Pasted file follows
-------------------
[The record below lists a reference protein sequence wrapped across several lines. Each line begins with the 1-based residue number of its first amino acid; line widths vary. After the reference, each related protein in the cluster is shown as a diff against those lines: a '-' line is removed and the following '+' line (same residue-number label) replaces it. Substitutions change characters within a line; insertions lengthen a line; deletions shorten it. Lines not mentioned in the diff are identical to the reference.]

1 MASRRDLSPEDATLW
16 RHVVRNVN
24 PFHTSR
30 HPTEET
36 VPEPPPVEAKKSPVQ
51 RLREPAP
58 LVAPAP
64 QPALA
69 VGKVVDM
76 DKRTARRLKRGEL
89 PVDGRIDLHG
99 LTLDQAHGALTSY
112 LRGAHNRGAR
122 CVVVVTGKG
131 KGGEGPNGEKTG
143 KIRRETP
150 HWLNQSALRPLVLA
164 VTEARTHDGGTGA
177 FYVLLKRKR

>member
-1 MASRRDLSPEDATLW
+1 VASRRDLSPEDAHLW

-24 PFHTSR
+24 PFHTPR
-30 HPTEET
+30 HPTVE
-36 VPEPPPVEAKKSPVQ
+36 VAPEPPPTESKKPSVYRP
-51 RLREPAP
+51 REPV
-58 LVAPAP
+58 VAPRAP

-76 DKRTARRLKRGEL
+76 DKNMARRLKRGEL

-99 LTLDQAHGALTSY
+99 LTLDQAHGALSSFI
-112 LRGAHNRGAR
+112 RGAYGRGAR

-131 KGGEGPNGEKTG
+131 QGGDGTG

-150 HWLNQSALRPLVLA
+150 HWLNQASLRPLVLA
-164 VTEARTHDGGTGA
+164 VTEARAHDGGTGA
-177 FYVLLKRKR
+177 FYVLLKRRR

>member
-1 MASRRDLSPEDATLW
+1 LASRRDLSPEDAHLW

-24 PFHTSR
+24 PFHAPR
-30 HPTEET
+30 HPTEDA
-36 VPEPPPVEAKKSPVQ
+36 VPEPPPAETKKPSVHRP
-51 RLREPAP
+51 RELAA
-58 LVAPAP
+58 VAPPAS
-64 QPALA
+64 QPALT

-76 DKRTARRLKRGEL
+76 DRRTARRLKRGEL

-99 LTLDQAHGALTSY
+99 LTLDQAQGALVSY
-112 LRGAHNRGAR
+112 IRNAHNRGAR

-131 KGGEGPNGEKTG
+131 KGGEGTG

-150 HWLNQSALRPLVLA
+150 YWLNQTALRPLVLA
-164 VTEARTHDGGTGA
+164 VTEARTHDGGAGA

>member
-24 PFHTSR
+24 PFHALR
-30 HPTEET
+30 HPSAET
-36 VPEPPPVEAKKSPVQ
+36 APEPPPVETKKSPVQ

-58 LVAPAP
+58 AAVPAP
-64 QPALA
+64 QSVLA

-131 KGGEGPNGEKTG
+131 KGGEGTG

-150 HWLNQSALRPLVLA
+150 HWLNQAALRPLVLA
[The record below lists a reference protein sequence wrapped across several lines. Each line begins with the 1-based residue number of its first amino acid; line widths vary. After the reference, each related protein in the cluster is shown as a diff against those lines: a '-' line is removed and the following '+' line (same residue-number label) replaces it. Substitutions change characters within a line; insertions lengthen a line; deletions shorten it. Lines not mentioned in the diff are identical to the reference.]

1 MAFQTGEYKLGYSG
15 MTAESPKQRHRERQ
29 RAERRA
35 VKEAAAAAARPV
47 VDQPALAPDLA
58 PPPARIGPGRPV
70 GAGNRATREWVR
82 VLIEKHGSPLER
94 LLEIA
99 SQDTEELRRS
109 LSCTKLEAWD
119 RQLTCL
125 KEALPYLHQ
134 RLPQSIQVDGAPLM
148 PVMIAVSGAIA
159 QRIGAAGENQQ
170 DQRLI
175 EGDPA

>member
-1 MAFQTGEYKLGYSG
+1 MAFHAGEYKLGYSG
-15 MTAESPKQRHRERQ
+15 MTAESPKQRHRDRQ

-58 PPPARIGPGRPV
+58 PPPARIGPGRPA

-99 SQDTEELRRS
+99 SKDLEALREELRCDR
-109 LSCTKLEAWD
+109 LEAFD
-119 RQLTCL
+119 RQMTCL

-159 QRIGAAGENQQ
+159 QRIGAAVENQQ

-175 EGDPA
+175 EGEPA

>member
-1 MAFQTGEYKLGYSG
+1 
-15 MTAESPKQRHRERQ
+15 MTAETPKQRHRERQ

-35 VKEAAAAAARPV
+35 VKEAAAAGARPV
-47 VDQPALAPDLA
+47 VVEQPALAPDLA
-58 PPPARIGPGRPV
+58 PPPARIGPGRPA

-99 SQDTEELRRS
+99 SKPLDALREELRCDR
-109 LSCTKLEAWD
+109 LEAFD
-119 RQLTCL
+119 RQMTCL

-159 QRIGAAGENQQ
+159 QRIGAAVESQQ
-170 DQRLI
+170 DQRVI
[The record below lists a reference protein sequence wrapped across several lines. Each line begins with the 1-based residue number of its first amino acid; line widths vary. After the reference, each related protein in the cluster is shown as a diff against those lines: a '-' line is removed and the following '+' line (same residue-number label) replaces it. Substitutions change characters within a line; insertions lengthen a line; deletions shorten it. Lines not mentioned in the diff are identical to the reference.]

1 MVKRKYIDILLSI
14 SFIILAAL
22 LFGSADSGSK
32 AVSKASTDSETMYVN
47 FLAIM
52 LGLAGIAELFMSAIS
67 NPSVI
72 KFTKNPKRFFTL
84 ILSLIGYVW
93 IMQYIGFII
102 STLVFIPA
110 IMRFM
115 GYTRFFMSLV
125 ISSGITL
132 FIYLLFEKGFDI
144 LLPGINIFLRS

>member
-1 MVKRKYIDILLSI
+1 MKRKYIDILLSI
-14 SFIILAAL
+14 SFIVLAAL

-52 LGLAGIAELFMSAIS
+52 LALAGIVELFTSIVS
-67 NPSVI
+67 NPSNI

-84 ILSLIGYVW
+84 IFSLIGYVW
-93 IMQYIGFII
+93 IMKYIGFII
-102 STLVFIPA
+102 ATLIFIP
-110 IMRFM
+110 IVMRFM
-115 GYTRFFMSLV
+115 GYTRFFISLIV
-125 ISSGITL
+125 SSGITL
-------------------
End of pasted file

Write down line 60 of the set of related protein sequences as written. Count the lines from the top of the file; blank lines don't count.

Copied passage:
+58 VAPPAS